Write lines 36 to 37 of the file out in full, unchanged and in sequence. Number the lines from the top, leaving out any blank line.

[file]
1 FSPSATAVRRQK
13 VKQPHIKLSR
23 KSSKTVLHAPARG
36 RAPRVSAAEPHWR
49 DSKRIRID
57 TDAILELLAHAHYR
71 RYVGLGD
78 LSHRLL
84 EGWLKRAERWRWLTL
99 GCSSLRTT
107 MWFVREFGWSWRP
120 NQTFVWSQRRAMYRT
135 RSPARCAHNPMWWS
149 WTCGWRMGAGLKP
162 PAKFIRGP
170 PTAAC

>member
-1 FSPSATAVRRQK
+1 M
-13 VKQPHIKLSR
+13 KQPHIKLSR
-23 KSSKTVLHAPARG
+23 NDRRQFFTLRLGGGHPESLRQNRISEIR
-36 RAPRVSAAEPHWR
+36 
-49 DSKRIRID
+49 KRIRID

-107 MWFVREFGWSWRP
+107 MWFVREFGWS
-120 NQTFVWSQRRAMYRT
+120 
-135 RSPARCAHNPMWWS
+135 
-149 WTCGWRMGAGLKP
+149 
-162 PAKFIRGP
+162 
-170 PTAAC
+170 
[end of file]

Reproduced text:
-162 PAKFIRGP
+162 